More activity to follow, but much less intense.

Details to follow...


Local Interest

Wired Magazine - Read about the technology that supports the Mavericks Surf Contest in this months edition of WIRED Magazine (pg 48 - Al Gore on the cover).

New Content - QuikCAST's and Satellite Altimetry: Stormsurf has been busy this winter putting some new things together. First up is two new QuikCAST's for the Northeast US Coast, one for Cape Hatteras-to-Virginia Beach and another for New Jersey-to-New York. Check them out Here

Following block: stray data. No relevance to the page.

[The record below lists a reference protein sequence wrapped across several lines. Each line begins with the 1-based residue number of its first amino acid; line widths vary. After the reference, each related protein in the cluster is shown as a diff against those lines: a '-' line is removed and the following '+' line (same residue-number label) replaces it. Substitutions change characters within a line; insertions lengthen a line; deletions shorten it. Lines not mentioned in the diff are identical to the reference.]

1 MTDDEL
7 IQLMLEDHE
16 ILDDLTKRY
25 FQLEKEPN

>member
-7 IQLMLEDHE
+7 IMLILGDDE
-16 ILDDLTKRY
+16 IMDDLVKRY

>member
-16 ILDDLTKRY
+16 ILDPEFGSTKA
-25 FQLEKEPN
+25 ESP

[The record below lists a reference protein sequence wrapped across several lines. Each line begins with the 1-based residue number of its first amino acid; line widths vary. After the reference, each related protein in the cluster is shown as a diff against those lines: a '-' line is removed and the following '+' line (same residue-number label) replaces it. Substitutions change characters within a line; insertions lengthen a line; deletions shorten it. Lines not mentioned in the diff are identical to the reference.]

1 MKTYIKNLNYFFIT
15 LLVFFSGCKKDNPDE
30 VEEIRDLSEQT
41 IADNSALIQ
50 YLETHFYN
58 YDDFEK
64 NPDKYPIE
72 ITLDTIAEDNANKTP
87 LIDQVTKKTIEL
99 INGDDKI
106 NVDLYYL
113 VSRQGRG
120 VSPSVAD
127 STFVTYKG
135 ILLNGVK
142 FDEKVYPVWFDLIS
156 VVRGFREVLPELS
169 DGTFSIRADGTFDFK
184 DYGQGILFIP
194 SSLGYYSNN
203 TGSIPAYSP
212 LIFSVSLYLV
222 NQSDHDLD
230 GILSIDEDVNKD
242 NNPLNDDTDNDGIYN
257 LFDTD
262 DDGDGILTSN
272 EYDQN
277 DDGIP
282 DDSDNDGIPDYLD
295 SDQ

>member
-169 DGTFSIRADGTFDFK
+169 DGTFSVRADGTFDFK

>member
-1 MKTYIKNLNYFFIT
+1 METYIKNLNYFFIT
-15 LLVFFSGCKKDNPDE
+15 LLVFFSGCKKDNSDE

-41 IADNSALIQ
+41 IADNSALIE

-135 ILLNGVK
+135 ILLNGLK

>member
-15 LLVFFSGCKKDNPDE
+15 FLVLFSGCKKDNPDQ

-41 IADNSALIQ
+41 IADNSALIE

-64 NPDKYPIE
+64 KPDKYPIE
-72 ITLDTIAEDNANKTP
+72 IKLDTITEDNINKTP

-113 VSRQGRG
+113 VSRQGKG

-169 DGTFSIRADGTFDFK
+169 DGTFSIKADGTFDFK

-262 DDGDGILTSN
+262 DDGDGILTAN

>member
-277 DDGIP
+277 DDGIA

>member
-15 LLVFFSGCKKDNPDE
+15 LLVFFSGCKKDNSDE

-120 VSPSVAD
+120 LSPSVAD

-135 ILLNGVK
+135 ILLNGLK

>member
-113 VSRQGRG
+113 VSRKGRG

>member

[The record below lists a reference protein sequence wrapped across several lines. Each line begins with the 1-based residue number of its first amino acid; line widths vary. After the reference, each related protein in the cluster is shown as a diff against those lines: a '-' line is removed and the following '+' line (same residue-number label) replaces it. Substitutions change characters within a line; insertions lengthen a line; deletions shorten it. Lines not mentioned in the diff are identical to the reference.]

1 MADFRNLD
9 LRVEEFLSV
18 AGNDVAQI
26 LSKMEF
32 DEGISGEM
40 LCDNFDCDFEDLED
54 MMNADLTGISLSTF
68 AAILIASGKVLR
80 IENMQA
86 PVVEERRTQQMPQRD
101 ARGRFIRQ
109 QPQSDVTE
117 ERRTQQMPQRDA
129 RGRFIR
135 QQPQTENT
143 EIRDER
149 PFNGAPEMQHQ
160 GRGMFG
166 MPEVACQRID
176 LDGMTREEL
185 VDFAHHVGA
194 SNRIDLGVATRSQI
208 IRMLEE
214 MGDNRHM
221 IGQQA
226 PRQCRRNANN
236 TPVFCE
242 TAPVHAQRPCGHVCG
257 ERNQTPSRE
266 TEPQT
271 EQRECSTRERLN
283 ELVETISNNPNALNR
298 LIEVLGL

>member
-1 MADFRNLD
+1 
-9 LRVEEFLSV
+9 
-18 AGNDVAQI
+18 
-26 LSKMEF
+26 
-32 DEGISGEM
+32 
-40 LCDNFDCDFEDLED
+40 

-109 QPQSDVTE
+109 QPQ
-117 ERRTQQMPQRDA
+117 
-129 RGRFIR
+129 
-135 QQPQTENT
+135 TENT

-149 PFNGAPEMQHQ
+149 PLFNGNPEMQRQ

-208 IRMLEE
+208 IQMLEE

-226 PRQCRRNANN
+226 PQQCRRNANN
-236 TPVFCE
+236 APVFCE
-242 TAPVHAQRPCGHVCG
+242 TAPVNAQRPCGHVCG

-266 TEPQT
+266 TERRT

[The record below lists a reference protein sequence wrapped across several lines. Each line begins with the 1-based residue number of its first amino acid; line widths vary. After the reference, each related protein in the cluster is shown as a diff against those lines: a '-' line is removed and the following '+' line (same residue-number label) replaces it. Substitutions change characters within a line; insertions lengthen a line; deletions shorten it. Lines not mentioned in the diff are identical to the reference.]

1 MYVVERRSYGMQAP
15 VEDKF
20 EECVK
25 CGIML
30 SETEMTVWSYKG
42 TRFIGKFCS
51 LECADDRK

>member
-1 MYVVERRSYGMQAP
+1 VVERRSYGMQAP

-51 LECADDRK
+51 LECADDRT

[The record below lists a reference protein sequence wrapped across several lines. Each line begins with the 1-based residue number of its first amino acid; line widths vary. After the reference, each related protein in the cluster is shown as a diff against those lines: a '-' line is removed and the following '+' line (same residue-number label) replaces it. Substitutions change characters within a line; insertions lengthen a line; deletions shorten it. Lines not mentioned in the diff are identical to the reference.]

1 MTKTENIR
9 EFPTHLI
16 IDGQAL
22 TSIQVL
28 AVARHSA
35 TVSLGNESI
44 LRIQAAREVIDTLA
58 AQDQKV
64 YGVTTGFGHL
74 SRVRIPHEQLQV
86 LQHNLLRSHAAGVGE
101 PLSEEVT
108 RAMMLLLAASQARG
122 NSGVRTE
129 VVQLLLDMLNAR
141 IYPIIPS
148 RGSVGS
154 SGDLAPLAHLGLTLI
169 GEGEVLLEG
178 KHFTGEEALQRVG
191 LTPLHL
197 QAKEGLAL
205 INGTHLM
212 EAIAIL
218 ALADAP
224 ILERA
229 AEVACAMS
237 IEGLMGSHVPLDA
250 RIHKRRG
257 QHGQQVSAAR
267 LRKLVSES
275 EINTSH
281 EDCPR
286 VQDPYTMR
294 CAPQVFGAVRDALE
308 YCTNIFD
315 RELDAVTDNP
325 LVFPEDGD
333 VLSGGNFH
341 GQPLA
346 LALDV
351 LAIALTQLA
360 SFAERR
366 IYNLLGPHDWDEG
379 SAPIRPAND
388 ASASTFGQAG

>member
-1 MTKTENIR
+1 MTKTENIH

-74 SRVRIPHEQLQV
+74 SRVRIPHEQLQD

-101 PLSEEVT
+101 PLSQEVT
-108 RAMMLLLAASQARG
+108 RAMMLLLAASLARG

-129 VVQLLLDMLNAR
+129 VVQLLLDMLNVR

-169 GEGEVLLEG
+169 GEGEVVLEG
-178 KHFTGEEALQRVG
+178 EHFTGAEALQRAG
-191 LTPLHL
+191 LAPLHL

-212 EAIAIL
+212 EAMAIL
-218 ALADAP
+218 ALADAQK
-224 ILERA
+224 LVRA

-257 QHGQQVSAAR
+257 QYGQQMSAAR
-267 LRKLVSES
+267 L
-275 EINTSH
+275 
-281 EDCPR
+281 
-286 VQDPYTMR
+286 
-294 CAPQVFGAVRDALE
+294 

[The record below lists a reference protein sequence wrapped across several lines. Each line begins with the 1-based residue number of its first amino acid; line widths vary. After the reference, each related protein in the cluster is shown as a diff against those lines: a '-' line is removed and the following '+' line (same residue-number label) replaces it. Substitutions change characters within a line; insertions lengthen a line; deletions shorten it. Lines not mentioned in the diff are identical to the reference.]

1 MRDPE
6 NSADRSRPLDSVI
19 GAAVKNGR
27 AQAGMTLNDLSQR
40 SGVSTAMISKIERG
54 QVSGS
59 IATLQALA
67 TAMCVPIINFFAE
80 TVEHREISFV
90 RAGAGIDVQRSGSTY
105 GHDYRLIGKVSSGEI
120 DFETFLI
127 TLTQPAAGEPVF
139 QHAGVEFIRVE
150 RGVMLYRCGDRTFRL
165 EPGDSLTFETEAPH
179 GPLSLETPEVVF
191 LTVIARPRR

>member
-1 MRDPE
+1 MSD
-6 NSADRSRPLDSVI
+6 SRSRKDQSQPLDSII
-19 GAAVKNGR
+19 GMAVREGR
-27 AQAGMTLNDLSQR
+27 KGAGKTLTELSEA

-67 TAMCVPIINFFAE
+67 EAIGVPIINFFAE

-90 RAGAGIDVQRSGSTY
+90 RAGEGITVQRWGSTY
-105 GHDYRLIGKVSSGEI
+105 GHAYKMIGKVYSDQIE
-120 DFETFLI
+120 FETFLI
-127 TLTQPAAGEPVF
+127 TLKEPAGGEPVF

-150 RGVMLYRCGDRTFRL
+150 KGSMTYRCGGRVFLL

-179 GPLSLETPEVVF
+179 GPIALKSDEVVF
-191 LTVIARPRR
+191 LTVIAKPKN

Also we now provide Jason-1 Altimetry data overlaid on our Wavewatch III wave models. Take a look Here

Free Stormsurf Stickers - Get your free stickers! - More details Here

Mavericks Surf Contest and Stormsurf
- Science hangs 10 at Surf Contest: CNET - Read it Here
- Pillar Point Unique Conditions swell Mavericks Monsters: Rough seabed, winds and seas currents to create California biggest surfing challenge; San Francisco Chronicle - Read it Here
- Tyler Smith's Quest: Chasing the Moby Dick of the Surfing World: San Francisco Chronicle - Read it Here

Read all the latest news and happenings on our News Page here

Surf Height-Swell Height Correlation Table